Going down a lap down once was bad enough, making it up and going back down again was even worse.  But thanks to some heads up driving and the new for 2005 lucky dog pass, Chris Kopec was able to come back and finish tenth at Stafford.
Chris Kopec
With three laps left on the scoreboard, Donny Lia was on fresh tires and trying to get the highest finish possible.  He ended up three-wide with Charlie Pasteryak and Tom Bolles for the better part of one lap before that stopped working.  Lia hit the wall hard in turn four and rode down the frontstretch with heavy damage to his #18.  He was unhurt, but his day was over and he ended up 15th.

“My spotter told me it was three wide off of turn two and I was waiting to get put up into the fence there,” said Lia.  “That didn’t happen.  We made it over to turn four until we wrecked.  There might have been some contact getting in and I was up in the marbles.  I guess that we made it further than I thought that we would without wrecking.”  
“We survived today,” said Kopec.  “That lucky dog deal was good for us today.  We got it twice.  It was all uphill all day long.  Early in the race, I picked up the throttle and it went around on me.  Luckily nobody got into us and we didn’t get into anybody.  We kept adjusting and dancing around.  We’d go from a little on the loose side and then it would tighten up, we just couldn’t hit it right.   But we finished with it in one piece.”

Kopec has returned to racing this year after sitting out for the 2004 season.  He now has two top ten finishes in the first couple of races and credits his team for that fact.

“It’s a real good deal here,” said Kopec.  “We’ve got a great group of guys who and it’s fun.  They never give up and that’s what’s cool.   I’m just having fun being back racing. “

Donny Lia (outside) went three-wide, but it cost him after he got into the wall coming out of turn four.
“The #5 got under me and the #18 was on the outside and hopefully we were going to be alright,” said Bolles.  “We were, but the #18 got real aggressive on the outside where there were a lot of marbles.”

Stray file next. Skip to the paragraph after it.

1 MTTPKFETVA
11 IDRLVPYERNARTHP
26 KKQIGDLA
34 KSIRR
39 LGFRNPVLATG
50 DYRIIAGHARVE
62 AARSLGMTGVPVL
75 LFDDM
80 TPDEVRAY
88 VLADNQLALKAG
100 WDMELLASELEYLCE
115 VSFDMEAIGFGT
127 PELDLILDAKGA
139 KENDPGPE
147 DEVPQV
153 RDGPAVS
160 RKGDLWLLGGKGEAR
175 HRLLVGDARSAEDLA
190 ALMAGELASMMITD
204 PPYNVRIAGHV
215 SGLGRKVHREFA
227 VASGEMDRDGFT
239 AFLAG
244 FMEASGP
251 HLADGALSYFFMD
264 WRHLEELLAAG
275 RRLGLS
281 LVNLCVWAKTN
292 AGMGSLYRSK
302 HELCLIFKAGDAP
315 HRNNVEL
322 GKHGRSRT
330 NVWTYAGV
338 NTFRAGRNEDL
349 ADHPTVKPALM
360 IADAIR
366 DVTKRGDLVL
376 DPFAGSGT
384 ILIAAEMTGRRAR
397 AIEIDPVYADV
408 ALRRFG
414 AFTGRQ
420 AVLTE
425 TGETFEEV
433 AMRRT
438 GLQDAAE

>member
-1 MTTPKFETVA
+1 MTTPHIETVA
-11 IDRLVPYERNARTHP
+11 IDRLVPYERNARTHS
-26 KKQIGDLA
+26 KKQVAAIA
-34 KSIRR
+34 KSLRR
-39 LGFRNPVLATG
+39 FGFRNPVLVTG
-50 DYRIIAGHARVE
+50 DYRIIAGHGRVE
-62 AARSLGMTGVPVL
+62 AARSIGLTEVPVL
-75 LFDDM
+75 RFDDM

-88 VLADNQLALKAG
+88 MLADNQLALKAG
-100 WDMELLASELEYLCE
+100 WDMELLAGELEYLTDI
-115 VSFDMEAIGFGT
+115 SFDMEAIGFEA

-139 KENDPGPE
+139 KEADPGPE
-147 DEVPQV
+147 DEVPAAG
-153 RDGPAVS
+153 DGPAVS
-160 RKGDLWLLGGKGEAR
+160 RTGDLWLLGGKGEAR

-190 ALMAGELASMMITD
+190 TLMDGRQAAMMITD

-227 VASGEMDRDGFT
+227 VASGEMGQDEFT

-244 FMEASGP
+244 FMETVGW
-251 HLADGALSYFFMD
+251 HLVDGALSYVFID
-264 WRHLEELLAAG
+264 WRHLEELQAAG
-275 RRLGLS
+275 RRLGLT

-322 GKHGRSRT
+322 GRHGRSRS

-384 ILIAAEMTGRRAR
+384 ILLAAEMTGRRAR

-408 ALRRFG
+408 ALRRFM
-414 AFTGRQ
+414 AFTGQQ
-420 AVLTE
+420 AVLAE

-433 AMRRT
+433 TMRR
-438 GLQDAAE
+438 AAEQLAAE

Racing up high was like driving on ice.

“There was no grip up there,” said Lia.  “I tried to give it some throttle to get it sideways and turned down.  It didn’t turn at all and basically it drove itself straight into the fence.  That was it.”
Lia is a hard charger and even though his run up high was risky, he thought that it was a chance worth taking at the time.

“We were trying to make something out of nothing,” said Lia.  “I was driving it real hard, maybe a little too hard actually. 


For the second-straight race, sophomore driver Zach Sylvester finished in second place.  The second-place finish also gave him the points lead after two races in the 2005 NASCAR Whelen Modified Tour.

He is still looking for his first victory, but his improvement over 2004, when he had only three top five finishes all season long, is very obvious.

“I don’t know if I’ve really stepped up, but this crew sure has,” said Sylvester.  “The crew has done a fantastic job.  They have really gotten organized and they work together really well. 

Does this mean that the #15 is one of the guys to beat every week now?

“You hope so,” said Sylvester.  “If things go our way, I would say yes.”

Mike Stefanik's #00 sits with heavy damage following a wild accident.
that, it’s just the way that his car went.  I was just in the wrong place at the wrong time I guess.”


Young Matt Hirschman isn’t going to get the chance to see his father Tony race much this season.  A plan of Race of Champions Modified events and a few Modified Tour starts as a driver will be keeping busy for much of the season.  But when his designated race as a driver got rained out early, Hirschman was able to hop on the road and go to Stafford to help out.

“It worked out that the RoC race was canceled and I got a chance to come up here and help him out,” said Hirschman. “Both of us are off to a good start this year. Last week I won the 50-lap opener at Mountain Speedway and he had a real good car at the Icebreaker. I wasn’t there and they made the wrong call in pitting. It could have been a win there too. Coming here today, he got out front and was done.“

During his father's championship season last year, Hirschman was able to find some pretty good set-ups as his co-crew chief.  This season though, getting used to a new tire has everyone guessing according to Hirschman.

“This new tire is real tough and you can see that in the first two races,” said Hirschman.  “It’s going to take a while to figure out.  I don’t think anybody out there had a perfect car today. He was happy with the car but we felt we had a better car here last year. With the new tire a lot of things are different. Because of the tire, everybody is going to have to chase it a little bit.


The Stafford race was pretty much the first time that Charlie Pasteryak got to try out what was essentially a new car.  The result?  An eighth-place finish.
The first wreck of the day happened 39 laps in when Jerry Marquis’ #4 car slowed on the backstretch.  It stayed up near the outside wall until it cut left abruptly and got into Mike Stefanik’s #00.  Stefanik then went backwards hard into the turn three wall.